If you are like me, drinking enough water each day can be a chore. These 10 tips to stay hydrated while snowmobiling may help.
Drinking becomes even more of a challenge when you are bundled in layers of gear, on a snowmobile, in single digit temperatures. Not to mention how difficult the logistics of stopping to urinate can be, especially for us women.
In cold weather, one’s thirst sensation decreases by up to 40%*. In warm weather, there are more obvious indicators of the need to hydrate, such as feeling hot, and fluid losses from sweating.
While on a snowmobile, we don’t always feel warm or notice sweat. Ever notice your breath box filter or balaclava is soaking wet? These are fluid losses from breathing, putting riders that don’t feel thirsty, at higher risk for dehydration.
Like many of you, I love nothing more than a 100+ mile day of riding, however, consider frequent breaks to stop, sip, and soak in the beauty of your surroundings.
10 Tips to Staying hydrated While Snowmobiling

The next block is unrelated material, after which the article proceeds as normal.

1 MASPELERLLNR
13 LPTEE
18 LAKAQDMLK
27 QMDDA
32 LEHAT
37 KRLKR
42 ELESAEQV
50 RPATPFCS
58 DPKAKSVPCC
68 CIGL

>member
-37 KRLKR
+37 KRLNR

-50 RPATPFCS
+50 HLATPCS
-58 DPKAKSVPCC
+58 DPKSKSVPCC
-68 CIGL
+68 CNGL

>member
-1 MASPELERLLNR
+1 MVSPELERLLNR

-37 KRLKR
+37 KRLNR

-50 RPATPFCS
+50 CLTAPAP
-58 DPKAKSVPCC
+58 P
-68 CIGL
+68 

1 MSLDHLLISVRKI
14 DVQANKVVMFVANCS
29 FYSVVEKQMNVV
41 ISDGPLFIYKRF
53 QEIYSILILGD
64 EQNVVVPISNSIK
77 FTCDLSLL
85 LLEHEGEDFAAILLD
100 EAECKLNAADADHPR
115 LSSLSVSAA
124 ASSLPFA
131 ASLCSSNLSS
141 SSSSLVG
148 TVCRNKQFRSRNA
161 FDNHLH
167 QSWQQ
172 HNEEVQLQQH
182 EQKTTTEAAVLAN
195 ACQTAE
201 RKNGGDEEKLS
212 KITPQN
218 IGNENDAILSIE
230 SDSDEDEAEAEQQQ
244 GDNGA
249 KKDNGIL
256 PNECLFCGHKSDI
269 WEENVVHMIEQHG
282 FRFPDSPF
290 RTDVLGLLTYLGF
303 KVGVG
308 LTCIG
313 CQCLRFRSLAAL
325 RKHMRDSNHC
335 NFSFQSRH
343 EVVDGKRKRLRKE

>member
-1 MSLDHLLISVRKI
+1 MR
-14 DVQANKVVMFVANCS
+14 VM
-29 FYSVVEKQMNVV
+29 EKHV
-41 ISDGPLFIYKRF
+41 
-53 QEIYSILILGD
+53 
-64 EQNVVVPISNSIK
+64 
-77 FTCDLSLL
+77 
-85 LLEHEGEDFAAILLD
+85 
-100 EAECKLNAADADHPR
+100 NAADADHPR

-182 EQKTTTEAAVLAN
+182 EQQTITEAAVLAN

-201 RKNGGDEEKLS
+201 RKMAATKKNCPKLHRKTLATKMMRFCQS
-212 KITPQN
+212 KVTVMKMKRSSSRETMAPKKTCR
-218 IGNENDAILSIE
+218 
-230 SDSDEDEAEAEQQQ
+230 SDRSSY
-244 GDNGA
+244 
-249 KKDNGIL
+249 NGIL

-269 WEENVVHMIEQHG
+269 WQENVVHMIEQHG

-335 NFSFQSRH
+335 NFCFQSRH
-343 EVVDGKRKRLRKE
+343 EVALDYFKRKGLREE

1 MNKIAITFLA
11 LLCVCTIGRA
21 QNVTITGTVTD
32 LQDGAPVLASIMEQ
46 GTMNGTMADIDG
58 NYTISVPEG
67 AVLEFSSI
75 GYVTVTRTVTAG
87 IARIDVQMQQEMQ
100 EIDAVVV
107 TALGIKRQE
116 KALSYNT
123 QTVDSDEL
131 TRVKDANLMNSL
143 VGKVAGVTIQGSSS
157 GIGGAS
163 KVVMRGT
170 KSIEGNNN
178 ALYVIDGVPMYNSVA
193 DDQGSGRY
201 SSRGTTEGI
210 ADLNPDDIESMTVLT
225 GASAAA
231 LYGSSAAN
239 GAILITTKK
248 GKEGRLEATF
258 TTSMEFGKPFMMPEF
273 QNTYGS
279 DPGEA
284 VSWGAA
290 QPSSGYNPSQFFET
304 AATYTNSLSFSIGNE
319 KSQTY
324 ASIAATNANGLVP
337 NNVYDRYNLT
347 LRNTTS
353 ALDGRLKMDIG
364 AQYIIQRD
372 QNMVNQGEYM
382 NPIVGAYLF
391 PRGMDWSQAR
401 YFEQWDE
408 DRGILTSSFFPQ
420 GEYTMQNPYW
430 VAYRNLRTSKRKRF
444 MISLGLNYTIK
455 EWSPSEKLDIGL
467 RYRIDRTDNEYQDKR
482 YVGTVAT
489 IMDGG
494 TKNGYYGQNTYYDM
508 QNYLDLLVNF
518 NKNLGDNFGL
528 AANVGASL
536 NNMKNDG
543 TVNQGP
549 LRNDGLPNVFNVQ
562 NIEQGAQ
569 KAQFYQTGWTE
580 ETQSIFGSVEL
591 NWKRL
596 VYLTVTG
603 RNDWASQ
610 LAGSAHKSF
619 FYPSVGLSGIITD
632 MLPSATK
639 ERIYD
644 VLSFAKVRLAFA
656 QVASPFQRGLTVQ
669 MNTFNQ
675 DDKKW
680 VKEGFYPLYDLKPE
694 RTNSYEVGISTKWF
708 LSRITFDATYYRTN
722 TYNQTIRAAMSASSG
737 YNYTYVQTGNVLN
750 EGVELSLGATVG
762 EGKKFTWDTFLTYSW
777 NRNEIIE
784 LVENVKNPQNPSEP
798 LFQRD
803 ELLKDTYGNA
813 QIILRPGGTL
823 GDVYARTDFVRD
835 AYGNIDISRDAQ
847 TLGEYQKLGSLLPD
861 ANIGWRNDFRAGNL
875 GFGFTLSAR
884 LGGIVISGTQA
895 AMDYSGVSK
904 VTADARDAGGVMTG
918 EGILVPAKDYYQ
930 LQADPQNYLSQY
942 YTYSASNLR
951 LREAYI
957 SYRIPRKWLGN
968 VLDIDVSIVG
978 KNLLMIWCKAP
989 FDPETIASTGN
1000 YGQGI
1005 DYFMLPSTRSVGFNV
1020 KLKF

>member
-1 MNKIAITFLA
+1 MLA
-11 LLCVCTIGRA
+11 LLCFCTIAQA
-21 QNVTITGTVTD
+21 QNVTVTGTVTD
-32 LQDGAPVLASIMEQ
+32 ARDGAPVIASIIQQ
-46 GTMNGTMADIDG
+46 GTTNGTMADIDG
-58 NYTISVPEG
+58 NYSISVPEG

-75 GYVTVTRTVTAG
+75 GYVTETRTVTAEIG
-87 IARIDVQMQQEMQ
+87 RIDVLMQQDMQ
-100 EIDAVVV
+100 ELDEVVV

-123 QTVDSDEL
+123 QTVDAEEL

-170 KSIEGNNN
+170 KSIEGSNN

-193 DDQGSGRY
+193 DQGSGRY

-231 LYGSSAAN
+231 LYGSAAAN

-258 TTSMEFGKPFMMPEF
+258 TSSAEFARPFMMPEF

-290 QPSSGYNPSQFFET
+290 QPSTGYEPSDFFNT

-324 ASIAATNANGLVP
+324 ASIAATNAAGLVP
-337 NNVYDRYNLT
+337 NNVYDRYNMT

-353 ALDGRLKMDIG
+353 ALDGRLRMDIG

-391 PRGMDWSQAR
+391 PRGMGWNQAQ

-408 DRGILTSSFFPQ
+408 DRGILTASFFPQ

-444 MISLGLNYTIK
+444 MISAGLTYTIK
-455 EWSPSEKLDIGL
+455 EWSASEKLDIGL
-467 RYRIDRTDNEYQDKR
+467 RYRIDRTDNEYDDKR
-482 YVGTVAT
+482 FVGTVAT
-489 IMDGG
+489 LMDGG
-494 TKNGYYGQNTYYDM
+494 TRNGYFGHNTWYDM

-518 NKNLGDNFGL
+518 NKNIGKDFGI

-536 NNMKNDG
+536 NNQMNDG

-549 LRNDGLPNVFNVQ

- Take breaks at trail junctions or viewpoints.
- Drink water. An electrolyte beverage may be needed for longer, more active rides.
- Avoid caffeine in large amounts (coffee, energy drinks) during or before riding. If you want a warm beverage, try decaf coffee or tea.
- Avoid alcohol. If drinking the night before, alternate alcoholic drinks with water.
- To avoid freezing, wrap non-insulated water bottles in your spare socks or clothing.
- To avoid freezing, pack insulated water bottles filled with hot water.
- If considering a water bladder system (like a Camelbak), purchase one with an insulated hose, fill with warm water, and continually sip to prevent the hose from freezing.
- Pack snacks with a high-water content, like fruit.
- Dress warm in moisture-wicking fabrics like wool.
- Identify gas stations or convenience stores along your route (check the search feature on the NHSA Map app).
Signs of Dehydration
- Muscle cramps
- Dark colored urine
- Infrequent urination
- Confusion (in severe cases)
*Kenefick et al. Thirst sensations and AVP responses at rest and during exercise-cold exposure. Med Sci Sports Exerc 2004 Sept. PMID: 15354034.